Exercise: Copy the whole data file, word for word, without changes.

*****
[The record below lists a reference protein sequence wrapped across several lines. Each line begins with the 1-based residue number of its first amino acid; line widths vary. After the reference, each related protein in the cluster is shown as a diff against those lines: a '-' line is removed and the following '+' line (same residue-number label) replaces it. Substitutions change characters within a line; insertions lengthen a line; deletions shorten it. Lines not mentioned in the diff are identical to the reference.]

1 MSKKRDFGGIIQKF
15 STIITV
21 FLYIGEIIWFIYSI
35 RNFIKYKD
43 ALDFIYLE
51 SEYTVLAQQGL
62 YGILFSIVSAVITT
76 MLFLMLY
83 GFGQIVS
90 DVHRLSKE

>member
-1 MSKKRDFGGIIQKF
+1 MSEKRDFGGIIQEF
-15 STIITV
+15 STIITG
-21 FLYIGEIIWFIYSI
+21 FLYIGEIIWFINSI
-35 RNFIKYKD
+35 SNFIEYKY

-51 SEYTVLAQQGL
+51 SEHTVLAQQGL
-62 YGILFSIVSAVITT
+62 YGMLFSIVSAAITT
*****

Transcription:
[The record below lists a reference protein sequence wrapped across several lines. Each line begins with the 1-based residue number of its first amino acid; line widths vary. After the reference, each related protein in the cluster is shown as a diff against those lines: a '-' line is removed and the following '+' line (same residue-number label) replaces it. Substitutions change characters within a line; insertions lengthen a line; deletions shorten it. Lines not mentioned in the diff are identical to the reference.]

1 MSKKRDFGGIIQKF
15 STIITV
21 FLYIGEIIWFIYSI
35 RNFIKYKD
43 ALDFIYLE
51 SEYTVLAQQGL
62 YGILFSIVSAVITT
76 MLFLMLY
83 GFGQIVS
90 DVHRLSKE

>member
-1 MSKKRDFGGIIQKF
+1 MSEKRDFGGIIQEF
-15 STIITV
+15 STIITG
-21 FLYIGEIIWFIYSI
+21 FLYIGEIIWFINSI
-35 RNFIKYKD
+35 SNFIEYKY

-51 SEYTVLAQQGL
+51 SEHTVLAQQGL
-62 YGILFSIVSAVITT
+62 YGMLFSIVSAAITT